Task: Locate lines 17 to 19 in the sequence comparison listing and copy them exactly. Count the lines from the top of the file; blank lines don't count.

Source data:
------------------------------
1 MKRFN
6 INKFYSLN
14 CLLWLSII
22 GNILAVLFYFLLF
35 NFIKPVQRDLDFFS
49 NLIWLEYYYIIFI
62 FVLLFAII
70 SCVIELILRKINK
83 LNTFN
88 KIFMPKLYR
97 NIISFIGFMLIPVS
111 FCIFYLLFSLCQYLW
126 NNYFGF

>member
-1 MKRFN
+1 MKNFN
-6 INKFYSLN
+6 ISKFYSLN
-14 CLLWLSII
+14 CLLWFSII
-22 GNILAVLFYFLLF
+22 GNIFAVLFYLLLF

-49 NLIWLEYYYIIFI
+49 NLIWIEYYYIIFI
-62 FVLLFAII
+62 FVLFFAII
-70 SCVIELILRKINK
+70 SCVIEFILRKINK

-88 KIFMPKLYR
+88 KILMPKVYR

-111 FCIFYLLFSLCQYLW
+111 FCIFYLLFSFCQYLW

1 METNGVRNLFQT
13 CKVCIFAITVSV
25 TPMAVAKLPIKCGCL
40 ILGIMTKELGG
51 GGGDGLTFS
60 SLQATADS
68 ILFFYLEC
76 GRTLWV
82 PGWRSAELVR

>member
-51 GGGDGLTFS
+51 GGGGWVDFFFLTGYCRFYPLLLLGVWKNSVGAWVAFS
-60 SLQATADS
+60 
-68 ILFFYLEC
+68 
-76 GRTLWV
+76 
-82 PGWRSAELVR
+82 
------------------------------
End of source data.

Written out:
-6 INKFYSLN
+6 ISKFYSLN
-14 CLLWLSII